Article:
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3 thoughts on “My Book Shelf”
Admirers of the Inklings sometimes mention that Tolkien and Lewis, at least, felt the power of “the Northern thing.” This might sometimes encourage people to overlook the importance of “the Southern thing” for Lewis, at least. When the time came to write a blurb for his friend Tolkien’s fantasy, as I recall, Lewis said something like this, that Tolkien ranked with Ariosto in the fertility of his imagination and exceeded him in seriousness. Just now I wasn’t able to find the exact words. At any rate, Lewis knew the Orlando Furioso — an important book too for Edmund Spenser, whose Faerie Queene CSL loved well.
Readers associate Machen with what might be called “the Celtic thing,” and that’s fine, but it would be a loss if they limited Machen to it. We readily remember his evocation of the Usk region of his boyhood, but forget his vacationing in the South of France.
An interesting question Lewis’s reference raises is, which English readers might have encountered Ariosto, or something from or about him, when? I wonder if my trying to find a quick answer to part of that question may help illuminate Machen referring to “the study of the original in that musical Italian that we have so shamefully neglected for the last eighty years”? The first five English verse translations of Orlando Furioso which Wikipedia notes appeared in 1591 (and in a revised version in 1634), in 1757, 1783, and 1784 – and “an eight-volume translation beginning publication in 1823 and ending in 1831”. William Stewart Rose must have studied “the original in that musical Italian” to produce his eight volumes, and it may have encouraged his readers to take the next step to doing so, too. Though we may still wonder if Machen has a wider sense of Italian so long neglected, and what further informs that sense?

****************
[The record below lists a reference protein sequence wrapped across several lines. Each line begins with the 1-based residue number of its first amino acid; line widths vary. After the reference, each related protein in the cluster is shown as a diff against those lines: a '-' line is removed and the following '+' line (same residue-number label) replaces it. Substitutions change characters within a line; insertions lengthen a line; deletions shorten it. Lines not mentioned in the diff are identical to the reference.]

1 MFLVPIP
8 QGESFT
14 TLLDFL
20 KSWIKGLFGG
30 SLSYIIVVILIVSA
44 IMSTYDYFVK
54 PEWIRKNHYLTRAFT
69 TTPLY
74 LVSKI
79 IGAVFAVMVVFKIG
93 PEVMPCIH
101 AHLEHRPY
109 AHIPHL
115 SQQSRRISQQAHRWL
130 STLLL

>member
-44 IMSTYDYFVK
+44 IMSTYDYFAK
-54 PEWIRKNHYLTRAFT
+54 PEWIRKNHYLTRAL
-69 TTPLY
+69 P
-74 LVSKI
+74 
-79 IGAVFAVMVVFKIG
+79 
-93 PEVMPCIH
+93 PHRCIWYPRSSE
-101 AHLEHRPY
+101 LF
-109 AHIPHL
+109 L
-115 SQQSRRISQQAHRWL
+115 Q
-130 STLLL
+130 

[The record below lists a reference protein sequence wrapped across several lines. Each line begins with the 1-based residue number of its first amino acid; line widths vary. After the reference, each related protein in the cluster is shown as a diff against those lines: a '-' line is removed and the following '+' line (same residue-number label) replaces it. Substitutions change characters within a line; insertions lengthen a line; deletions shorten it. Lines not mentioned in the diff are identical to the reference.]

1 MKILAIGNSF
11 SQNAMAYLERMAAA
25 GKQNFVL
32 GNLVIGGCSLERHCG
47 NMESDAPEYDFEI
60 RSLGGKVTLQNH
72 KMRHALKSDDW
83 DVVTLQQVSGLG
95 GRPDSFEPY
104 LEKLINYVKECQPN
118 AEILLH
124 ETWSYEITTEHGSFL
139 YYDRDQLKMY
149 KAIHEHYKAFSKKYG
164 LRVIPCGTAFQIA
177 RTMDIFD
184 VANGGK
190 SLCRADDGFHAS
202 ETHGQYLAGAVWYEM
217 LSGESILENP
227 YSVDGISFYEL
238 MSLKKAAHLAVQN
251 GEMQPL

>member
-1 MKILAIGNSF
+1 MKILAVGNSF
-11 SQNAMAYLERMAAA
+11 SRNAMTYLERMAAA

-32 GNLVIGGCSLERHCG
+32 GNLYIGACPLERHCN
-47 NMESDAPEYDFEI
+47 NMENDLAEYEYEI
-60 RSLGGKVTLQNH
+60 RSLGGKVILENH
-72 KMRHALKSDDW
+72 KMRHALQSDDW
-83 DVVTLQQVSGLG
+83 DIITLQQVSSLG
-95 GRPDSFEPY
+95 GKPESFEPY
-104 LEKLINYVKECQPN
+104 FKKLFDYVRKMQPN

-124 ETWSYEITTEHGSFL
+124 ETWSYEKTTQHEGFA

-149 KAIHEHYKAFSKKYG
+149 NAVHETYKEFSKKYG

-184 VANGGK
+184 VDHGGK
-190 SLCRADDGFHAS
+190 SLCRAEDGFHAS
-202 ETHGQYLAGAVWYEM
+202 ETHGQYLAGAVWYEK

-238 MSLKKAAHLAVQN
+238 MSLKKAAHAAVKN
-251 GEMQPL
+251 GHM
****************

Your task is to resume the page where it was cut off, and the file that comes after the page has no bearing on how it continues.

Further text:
Thanks for the link to a scan of a copy of Tales from Ariosto! Following it, the contemporary reader may find the title of chapter 5 leaping from the table of contents: “Angelica, the Hermit, and the Orc”. I wonder how many readers shared my experience of encountering Ariosto’s Orc before any Orc of Tolkien’s, thanks to Lin Carter’s Golden Cities, Far (1970) for Ballantine Books with its excerpt from Ariosto translated into prose by Richard Hodgens?
That note about the Wanted advertisement is curious. Was the occupant of The Cedars inspired by Dr. Grimesby Roylott in “The Adventure of the Speckled Band”, and bent on outdoing him, whatever the risk?
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Enticing indeed to want to know more about the authors reviewed and matters mentioned – and what more Machen may have known and thought about both. Clicking J. Shield Nicholson’s name at the scan of Tales from Ariosto led to a fascinating variety of books, including a wild-looking historical fantasy, Thoth (1889, ed. 3) (and the idea off someone trying to achieve “the destruction of the whole human race by pestilences, with the intention of replacing it”!). (Did Machen know that, too?)